Etched FTO (fluorine-doped tin oxide) and CH(NH2)2I (FAI) were purchased from Advanced Election Technology Co., Ltd. (Yingkou, China), and PbI2, CsI and CsCl were purchased from p-OLED Corporation (Xi’an, China). Commercial carbon paste was purchased from Shanghai MaterWin New Materials Corporation (China). Toray Carbon Paper was purchased from Canrd (China). Ni(NO3)2•6H2O, Co(NO3)2•6H2O, urea and ethylene glycol were purchased from J&K Chemical Tech (China).

Sandwich joint electrode fabrication

We first prepared one-sided polystyrene (PS)-protected carbon papers25. A piece of Toray carbon paper was cut into 3 × 5 cm pieces, and after washing with acetone, the carbon paper was placed on a hotplate at 140 °C. A 100 mg/mL polystyrene/chlorobenzene (PS/CB) solution was gently dropwise added onto the carbon paper on the hotplate to prepare carbon paper with one side protected by PS. The temperature at this stage was important for controlling the one-side deposition of PS. After securing the PS protection, the modified carbon paper was treated with HNO3:H2O (1:4) solution for 30 minutes at 90 °C. After the PS protection process, different synthesis steps occurred. Briefly, 1.5 mmol of Ni(NO3)2•6H2O, 3 mmol of Co(NO3)2•6H2O and 15 mmol of urea were dissolved in 40 mL of distilled water/ethylene glycol mixed solvent (1:1) under vigorous stirring to form a homogeneous solution. After stirring for 0.5 h, the solution was transferred into an autoclave and maintained at 150 °C for 12 h. After the reaction, the NiCo2O4 nanoneedle precursor was deposited in situ on both sides of the carbon paper. After a CB washing process, the PS side was cleared, including the NiCo2O4 precursor on this side. The carbon paper with NiCo2O4 deposited on one side was then obtained by annealing the above product at 300 °C for 8 h in air. After cooling, the carbon paper was placed in a tube furnace with 50 mg of NaH2PO2·H2O and heated to 300 °C in an Ar flow. After phosphating, the black sample turned slightly grey, and the final areal mass loading was ~0.3 mg/cm2. Then, water and ethanol were used to wash the carbon paper several times. Finally, another carbon paper piece and an EVA film were used to glue the two carbon papers together on a hotplate with 1 MPa of pressure for 1 min, and the sandwich joint electrode was obtained after cooling down.

C-PVK module fabrication

Etched FTO glasses were cleaned sequentially with detergent, deionized water, alcohol and acetone, followed by drying with a N2 flow and O2 plasma treatment for 5 min. A compact TiO2 layer was deposited by hydrothermal reaction with 40 and 240 mM TiCl4 solution at 75 °C, and a porous TiO2 layer was deposited by spin-coating a diluted solution of TiO2 paste (Greatcell solar Co., Ltd.). The film was annealed at 150 °C for 10 min and 500 °C for 30 min. The FTO/TiO2 substrate was then transferred to a N2-filled glove box. The perovskite layer was deposited on the TiO2 layer by a spin-coating method. In detail, 461 mg of PbI2, 166 mg of FAI, 13 mg of CsI, 16.8 mg of CsCl and 156 mg of dimethyl sulfoxide (DMSO) were mixed in 0.7 mL of N,N-dimethylformamide (DMF). The perovskite precursor solution (50 μL) was dropwise added on the substrate and spin-coated at 1000 rpm for 12 s and 4000 rpm for 25 s with diethyl ether (1 mL) being dripped on the substrates 18 s prior to the end of the process. The substrates were then annealed at 150 °C for 20 minutes to obtain crystalline perovskite films. After cooling, the substrate was fixed with tape on the desk, and the doctor-blading method was used to prepare a thin buffer carbon layer on the top of the perovskite layer. After 5 min of annealing at 150 °C, carbon paste was smeared on one side of the carbon paper or sandwich joint electrode, and then the viscous side was attached on the top of the previous carbon layer. Finally, the C-PVK module was fabricated after another heat treatment step at 120 °C for 15 min.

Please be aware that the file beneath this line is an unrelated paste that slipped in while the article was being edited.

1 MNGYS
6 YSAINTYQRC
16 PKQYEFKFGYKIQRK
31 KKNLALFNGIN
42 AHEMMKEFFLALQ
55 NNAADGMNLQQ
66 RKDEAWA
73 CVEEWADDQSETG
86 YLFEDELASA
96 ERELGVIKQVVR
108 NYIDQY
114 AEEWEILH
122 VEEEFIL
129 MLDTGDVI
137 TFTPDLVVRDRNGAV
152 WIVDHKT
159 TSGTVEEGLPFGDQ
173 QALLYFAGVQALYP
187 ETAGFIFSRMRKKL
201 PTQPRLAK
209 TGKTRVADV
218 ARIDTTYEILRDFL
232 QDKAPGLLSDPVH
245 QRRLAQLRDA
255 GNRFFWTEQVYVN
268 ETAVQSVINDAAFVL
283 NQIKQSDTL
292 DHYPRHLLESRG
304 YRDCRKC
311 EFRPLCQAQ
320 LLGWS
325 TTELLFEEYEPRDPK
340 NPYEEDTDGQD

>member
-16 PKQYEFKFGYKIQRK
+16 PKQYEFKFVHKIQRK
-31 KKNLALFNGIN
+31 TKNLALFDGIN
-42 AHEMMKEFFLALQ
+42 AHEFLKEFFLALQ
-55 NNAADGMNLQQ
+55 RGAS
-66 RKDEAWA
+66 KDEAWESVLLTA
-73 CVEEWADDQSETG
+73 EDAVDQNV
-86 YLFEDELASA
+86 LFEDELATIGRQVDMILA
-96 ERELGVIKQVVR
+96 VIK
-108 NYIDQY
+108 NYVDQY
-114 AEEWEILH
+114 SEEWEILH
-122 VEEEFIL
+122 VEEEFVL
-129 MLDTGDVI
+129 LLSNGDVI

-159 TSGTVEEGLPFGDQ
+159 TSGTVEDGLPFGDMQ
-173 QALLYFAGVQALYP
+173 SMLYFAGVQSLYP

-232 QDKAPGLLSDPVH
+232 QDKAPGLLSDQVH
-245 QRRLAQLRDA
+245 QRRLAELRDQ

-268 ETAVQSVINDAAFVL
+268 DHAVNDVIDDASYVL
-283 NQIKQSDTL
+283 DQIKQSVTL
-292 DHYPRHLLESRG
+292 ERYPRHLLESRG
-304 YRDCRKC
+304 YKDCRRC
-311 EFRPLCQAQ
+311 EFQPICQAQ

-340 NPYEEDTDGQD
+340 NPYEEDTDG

Electrolyte preparation

An aqueous electrolyte was prepared by dissolving KOH (1.68 g) and Zn(Ac)2 (91.7 mg) in distilled water (10 mL)36,37,38,40,50,51,52.

SRZB assembling

The clear side of the sandwich joint electrode was pasted on a C-PVK module substrate by using carbon paste. After heating at 120 °C for 15 min, the unit was left to cool to room temperature. The aqueous electrolyte (25 μL) was then added to the P-NiCo2O4 side of the sandwich joint electrode to infiltrate the active materials, after which a 1.5 × 1.5 cm cellulose separator was placed on the top, using a hot-glue gun to fix and seal the separator in case of electrolyte leakage. After the dropwise addition of aqueous electrolyte (~75 μL) to saturate the separator. The Zn plate electrode (99.9% purity, 1.2 × 1.2 cm with a thickness of 0.5 mm) was capped on the top, and a hot-glue gun was used for encapsulation. Finally, another glass substrate was placed on the Zn electrode, and a hot-glue gun was used to seal the device. A Hoffman clip was used to make the whole device more compact and manoeuvrable.